Tuesday April 29th – Temp 10 am – 99.7; 4:30 pm – 99.7 Sydney's discharge today was a brighter red than it had been in the last day or so. I was still going with the theory that since all other signs were normal and her discharge, although alarming, was still clear and odourless, there must be the tiniest tear and the walls of the speculum hid it from the doctor's eyes. I justified it to myself that the tear (that I was so sure was there) had begun to heal and was once again disturbed by the speculum. The bleeding would slow as the day wore on I assured myself. I gave Syd's back end a much needed bath – being oh so careful how I aimed the flow of water so as not to allow anything to get near her vulva. I have always known that during and immediately after a season a bitch is a very sensitive to washing that area, but I felt so bad for her that she was not clean. I towelled her dry, had dinner and left for my weekly handling class. I returned home a few hours later, put Syd up on the table to finish drying her legs. There was more discharge and as I expected it was a darker brownish red than it was earlier. Still alarming, but the colour was darker, so the tear must have been re-healing, right?


I would like to mention here that all this while, I am trying to hide my worry and alarm from her. We are very much in tune, Syd and I, and ultimately that is what saved her life. Something else very important that deserves mentioning are the friends who listened to me day after day, hour upon hour, as I voiced my concern. Trying as best they could to calm my fears and simply be there for Syd and me. I know they were as exhausted as I was at the end of it all, and we are blessed to have such amazing people in our lives. I could not have maintained my sanity without them (and at times there wasn't much sanity).


I steadied myself from checking her April 30th. I was trying (and praying) to convince myself that I was over-reacting. I wanted this litter so bad that I was worrying unnecessarily. If I wasn't careful, I was going to annoy and alienate my cherished friends and they were simply going to write me off as a Kook. I kept assuring them that one day they would see how normal I could be when a pregnancy was worry free (is there really such a thing?).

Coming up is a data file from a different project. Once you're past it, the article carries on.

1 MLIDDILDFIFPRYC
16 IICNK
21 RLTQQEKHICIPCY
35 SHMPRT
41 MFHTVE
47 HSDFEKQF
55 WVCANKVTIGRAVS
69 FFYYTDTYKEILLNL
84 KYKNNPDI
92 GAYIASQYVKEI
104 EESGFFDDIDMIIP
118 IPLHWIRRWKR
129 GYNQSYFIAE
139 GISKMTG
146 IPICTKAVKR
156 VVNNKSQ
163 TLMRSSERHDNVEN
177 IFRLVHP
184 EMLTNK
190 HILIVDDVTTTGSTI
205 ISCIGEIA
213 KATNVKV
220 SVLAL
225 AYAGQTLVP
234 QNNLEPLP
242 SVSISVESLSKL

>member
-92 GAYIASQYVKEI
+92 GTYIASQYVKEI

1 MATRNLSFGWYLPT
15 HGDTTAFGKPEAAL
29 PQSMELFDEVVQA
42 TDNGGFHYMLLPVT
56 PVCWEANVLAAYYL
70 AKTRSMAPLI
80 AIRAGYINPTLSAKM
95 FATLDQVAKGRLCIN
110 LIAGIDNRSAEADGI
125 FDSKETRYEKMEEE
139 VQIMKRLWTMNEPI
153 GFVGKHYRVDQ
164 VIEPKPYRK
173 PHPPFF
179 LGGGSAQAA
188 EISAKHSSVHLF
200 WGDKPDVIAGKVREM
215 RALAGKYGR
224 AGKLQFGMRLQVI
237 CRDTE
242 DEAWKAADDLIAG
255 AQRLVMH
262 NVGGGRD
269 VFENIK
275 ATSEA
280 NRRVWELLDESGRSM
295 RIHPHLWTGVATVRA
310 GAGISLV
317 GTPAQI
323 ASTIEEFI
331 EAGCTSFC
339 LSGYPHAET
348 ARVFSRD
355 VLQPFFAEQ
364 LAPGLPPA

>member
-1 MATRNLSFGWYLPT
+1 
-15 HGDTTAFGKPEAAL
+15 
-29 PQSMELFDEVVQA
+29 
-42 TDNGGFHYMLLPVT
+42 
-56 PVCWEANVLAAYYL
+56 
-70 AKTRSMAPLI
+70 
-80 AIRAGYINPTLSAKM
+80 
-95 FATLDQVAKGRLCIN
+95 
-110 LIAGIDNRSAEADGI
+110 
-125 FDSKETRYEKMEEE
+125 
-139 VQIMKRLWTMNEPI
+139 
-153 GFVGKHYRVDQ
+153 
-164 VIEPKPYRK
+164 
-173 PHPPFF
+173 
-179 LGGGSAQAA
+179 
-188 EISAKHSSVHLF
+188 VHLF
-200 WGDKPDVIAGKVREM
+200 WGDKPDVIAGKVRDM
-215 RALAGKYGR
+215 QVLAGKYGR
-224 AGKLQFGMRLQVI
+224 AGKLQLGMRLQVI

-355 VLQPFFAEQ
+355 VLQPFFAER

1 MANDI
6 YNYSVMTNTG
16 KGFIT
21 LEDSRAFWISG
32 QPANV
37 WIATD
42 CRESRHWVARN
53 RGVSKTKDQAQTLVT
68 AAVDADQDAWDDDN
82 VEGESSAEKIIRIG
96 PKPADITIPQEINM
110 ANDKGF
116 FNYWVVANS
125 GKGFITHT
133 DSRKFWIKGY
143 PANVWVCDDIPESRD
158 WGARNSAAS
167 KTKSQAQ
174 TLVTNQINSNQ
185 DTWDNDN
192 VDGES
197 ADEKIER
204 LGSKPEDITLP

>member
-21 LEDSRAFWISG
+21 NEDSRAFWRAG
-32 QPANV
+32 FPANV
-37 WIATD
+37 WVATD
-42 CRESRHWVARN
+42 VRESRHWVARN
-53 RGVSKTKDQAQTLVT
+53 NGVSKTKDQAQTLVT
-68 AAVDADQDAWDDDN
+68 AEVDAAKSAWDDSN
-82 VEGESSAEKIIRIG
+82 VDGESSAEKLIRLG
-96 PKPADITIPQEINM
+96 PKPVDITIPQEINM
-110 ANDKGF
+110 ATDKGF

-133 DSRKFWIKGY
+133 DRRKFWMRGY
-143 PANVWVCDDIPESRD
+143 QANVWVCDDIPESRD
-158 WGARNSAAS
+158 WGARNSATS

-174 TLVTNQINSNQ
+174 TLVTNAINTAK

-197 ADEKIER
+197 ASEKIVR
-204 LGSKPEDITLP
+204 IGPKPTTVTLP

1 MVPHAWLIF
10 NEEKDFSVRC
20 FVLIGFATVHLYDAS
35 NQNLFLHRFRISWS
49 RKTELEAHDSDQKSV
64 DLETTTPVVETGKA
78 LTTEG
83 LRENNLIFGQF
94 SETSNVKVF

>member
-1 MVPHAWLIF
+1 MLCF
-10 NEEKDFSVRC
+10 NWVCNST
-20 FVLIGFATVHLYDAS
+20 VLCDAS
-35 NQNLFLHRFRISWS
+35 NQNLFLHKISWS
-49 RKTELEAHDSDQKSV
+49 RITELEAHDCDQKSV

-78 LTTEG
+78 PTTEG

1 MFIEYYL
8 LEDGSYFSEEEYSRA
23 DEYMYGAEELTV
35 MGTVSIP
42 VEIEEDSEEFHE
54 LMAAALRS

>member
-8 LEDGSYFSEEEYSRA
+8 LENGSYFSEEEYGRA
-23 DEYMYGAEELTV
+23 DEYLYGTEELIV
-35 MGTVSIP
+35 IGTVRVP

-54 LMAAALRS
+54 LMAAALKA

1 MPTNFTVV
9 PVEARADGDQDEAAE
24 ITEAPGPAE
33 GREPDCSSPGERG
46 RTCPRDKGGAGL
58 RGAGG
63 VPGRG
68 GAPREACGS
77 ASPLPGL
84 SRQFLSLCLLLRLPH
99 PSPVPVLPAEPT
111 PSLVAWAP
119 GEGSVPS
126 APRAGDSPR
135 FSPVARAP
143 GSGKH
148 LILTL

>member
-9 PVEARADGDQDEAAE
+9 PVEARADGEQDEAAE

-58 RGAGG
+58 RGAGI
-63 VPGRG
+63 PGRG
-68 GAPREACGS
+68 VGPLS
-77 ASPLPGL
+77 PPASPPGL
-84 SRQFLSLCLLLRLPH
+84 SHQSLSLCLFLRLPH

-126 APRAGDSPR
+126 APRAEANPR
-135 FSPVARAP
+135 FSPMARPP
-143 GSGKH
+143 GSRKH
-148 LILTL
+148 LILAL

May 1st –11:30 am – temp 100.2 there is still blood, but considerably less and a darker brownish red. I breathed a sigh of relief; we are heading in the right direction I thought.


May 3rd – 9:00 pm – temp 99.8 dark discharge, clear, no odour, small amount. I am proud of myself for being able to resist checking her every few hours. Sydney is still happy, alert, her colour and refill time are still good. She is eating her usual amount, drinking well. I began to wonder now if perhaps I am seeing this discharge because Sydney has simply become lazy about cleaning herself. My girls are incredibly clean and often I see no signs when they are in season unless I physically check them. Maybe this is a normal amount of discharge and she isn't being as diligent about cleaning herself as she usually is. That must be it, I assure myself, as a matter of fact, I haven't really noticed her doing much cleaning lately, yes, that's the reason.